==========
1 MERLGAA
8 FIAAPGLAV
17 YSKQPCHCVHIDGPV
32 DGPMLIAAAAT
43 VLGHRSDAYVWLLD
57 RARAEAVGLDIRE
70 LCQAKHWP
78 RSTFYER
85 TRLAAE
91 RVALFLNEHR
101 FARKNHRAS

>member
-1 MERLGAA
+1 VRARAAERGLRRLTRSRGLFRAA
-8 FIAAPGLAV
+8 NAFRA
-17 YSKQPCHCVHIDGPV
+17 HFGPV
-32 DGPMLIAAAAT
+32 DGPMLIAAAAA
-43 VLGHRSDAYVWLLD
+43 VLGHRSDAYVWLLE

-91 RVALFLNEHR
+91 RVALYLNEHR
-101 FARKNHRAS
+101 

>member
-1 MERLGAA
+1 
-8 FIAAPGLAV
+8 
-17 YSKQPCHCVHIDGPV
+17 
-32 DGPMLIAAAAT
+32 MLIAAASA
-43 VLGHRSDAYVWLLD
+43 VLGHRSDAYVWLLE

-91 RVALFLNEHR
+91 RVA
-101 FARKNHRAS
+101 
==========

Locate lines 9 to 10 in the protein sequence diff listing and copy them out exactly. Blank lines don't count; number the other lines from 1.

85 TRLAAE
91 RVALFLNEHR